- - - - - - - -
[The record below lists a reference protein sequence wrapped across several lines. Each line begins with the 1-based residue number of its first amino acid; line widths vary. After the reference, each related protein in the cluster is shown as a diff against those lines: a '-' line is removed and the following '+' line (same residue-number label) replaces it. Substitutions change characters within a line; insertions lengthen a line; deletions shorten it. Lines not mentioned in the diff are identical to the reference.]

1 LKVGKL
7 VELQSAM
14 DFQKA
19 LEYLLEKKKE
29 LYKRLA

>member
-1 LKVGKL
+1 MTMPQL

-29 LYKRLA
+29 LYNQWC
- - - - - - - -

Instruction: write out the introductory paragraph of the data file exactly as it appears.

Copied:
[The record below lists a reference protein sequence wrapped across several lines. Each line begins with the 1-based residue number of its first amino acid; line widths vary. After the reference, each related protein in the cluster is shown as a diff against those lines: a '-' line is removed and the following '+' line (same residue-number label) replaces it. Substitutions change characters within a line; insertions lengthen a line; deletions shorten it. Lines not mentioned in the diff are identical to the reference.]